We recently spent four exhilarating days at AWS re:Invent. From expanding database options to making AI easy for everyday developers, re:Invent showcased AWS’s commitment to launching services that adapt to whatever architecture and technology shifts occur and improve customer experiences as a result (The full list of announcements is available here). Inspired by this shared vision to innovate and delight our customers, Tableau has a long history of integrating with AWS services to empower enterprises and maximize the return on their organization’s data. This year at Tableau, we've seen a large spike in the number of customers choosing to deploy the Tableau platform on AWS infrastructure and databases. Several of these customers were onsite at re:Invent and the Tableau team met many of them and learned how we can better serve their growing needs.

Two of our longtime customers – Sysco and Expedia – presented how they are using Tableau to empower their people with self-service analytics on top of massive datasets on AWS.

The two sessions collectively represented a microcosm of all the enterprise use cases we normally see in the cloud analytics world.

Sysco enterprise-wide transformation exercise

Navin Advani, VP of Enterprise Data Management at global food distributor Sysco, presented during re:Invent and focused on the people, process, and technology aspects of deploying successful analytics at enterprise scale. As Eric Ries, says in the seminal book “The Lean Startup”, the oft forgotten management elements frequently dismissed as the “boring stuff” are what makes cool technology tick – and allows that technology to be adopted widely. And it was fascinating to watch Navin distill the key motivators, business drivers, delivery models, change management, org structures, governance, training, and the process improvements that underpinned their analytics strategy.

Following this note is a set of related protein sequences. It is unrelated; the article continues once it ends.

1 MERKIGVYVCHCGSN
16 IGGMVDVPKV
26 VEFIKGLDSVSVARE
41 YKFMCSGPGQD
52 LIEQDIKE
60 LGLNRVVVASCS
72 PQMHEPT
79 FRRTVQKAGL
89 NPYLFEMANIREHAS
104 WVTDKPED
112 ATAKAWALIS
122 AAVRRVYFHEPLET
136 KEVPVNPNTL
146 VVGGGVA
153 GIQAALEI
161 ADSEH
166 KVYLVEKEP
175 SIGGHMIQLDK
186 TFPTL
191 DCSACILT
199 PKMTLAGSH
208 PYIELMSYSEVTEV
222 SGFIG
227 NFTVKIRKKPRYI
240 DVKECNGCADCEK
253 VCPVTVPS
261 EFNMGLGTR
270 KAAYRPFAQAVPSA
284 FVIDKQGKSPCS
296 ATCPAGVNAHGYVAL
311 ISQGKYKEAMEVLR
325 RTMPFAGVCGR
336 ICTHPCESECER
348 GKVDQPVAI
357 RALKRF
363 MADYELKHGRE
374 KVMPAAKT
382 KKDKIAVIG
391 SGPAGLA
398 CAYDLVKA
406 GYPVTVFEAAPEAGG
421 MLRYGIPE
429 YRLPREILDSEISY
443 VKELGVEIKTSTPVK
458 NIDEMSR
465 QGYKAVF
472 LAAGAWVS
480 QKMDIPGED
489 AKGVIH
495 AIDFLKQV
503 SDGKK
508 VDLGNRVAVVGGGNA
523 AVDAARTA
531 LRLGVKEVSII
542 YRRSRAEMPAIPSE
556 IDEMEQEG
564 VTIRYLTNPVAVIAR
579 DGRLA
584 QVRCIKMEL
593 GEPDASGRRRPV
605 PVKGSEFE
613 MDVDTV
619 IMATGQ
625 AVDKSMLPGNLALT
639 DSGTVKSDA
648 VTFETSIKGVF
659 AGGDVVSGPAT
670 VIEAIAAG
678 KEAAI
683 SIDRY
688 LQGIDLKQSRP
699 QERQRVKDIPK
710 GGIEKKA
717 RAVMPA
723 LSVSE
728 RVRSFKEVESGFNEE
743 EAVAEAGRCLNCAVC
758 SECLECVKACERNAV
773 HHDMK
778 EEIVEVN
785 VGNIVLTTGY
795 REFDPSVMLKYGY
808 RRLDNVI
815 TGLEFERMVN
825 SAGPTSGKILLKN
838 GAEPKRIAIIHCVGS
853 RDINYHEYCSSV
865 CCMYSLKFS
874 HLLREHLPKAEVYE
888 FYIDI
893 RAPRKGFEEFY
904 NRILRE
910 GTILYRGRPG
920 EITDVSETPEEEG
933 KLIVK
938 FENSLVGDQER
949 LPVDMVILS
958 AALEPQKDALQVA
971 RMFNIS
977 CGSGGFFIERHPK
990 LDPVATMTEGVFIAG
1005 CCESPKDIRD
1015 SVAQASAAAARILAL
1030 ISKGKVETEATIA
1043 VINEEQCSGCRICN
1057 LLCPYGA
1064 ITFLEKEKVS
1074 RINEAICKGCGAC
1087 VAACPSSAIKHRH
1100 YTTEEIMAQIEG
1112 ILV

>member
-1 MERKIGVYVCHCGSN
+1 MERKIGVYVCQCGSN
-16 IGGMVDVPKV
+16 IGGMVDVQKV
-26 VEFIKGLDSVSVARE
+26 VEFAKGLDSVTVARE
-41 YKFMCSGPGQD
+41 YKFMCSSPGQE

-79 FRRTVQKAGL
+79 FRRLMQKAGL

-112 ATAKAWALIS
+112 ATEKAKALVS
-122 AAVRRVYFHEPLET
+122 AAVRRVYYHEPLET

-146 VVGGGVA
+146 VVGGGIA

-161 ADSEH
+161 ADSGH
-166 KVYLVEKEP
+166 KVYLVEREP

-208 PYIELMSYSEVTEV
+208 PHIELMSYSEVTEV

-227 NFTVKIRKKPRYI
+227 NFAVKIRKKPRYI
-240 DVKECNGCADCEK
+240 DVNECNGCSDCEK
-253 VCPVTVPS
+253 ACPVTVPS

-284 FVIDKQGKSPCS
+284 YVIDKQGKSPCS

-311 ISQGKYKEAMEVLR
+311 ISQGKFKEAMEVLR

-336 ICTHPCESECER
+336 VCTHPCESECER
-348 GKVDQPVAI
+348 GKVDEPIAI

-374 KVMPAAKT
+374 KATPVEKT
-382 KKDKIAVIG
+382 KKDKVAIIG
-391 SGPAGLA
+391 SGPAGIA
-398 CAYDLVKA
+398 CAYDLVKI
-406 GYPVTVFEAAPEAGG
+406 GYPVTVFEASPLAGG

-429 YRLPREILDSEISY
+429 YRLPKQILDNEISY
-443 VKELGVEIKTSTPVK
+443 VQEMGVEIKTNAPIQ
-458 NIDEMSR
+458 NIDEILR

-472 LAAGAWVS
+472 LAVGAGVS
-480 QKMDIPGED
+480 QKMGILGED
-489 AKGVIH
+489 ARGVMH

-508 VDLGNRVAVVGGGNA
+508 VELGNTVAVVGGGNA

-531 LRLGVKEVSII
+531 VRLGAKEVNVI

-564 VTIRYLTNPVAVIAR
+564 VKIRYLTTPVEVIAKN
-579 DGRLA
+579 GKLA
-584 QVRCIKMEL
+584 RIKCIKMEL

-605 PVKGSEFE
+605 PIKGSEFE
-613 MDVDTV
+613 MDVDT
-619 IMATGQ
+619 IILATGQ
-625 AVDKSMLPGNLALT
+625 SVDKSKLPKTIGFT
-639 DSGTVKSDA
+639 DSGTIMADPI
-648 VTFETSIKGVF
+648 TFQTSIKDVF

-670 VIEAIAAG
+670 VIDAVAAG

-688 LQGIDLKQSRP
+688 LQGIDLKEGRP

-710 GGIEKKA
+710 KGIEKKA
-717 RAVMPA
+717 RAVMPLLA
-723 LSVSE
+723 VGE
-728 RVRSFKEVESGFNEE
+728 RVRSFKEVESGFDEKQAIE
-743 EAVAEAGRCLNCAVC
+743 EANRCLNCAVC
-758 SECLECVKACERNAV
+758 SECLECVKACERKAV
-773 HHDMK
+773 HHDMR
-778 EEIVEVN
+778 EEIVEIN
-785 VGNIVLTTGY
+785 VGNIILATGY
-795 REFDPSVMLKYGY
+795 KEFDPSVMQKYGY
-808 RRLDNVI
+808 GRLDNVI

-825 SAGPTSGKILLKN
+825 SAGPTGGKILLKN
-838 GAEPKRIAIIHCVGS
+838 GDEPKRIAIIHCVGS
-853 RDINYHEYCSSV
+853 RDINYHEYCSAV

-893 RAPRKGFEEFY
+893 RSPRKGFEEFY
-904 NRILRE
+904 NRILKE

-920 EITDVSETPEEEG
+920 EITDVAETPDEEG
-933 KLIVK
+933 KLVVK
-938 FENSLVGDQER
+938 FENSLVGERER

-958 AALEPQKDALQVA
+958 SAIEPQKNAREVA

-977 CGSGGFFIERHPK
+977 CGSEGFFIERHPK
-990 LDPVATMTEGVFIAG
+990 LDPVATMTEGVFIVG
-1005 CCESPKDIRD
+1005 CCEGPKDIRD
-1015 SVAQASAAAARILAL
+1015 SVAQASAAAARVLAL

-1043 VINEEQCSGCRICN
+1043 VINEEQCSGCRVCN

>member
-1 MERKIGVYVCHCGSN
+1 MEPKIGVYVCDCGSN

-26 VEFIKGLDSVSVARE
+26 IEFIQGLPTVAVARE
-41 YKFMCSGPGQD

Starting with the business drivers, Sysco’s analytics charter was informed by the goals of its three-year operating plan: Unlock savings, drive top line growth and market share, enabled by quick actionable insights. Navin highlighted that Sysco’s current state of analytics infrastructure was not fit to deliver that plan: It was plagued by the lack of abilities to analyze large volumes, reporting inconsistencies, long lead times, creeping cost of ownership and scalability, and stability issues. Navin and team needed an enterprise view of its customers, products, and suppliers that would deliver more intuitive information to internal and external customers through a self-service reporting model, which in turn would ultimately enable revenue growth and operational efficiencies with better data management and better decisions.

Sysco undertook an enterprise-wide transformation exercise and their data and analytics processes morphed and matured throughout the years. In certain business functions, there has been a shift from consuming hindsight information using row and column-based flat reports to ad-hoc data analysis for deriving insights to support better decisions – and even developing some predictive analytics. This has provided a launch pad for further development of Sysco’s analytics capabilities, driving them to a data driven culture, and serving as a catalyst for the business intelligence roadmap.

With “Tableau on AWS”, Sysco is able to implement their vision for a “Sysco Ecosystem for Enterprise Data” aka “SEED”. Navin talked about how “SEED” was envisioned to scale with evolving business needs and provided a foundation for data governance and data security. SEED was cloud native. This meant that Sysco could move from “build first and see later” to a more agile and “continuous improvement” approach towards analyzing business data that involved setting up the ability to quickly stand up sandbox environments for experimentation. “SEED” was also developed with broad and deep functionality to support a range of use cases across multiple functions including marketing (Churn Analysis, Share of Wallet, ML for future promotions etc.), Merchandising (Assortment optimization, Market Basket, Lotting using decision trees etc.) and Revenue management (Predictive pricing simulations, Pass thru predictive pricing, Margins review etc.)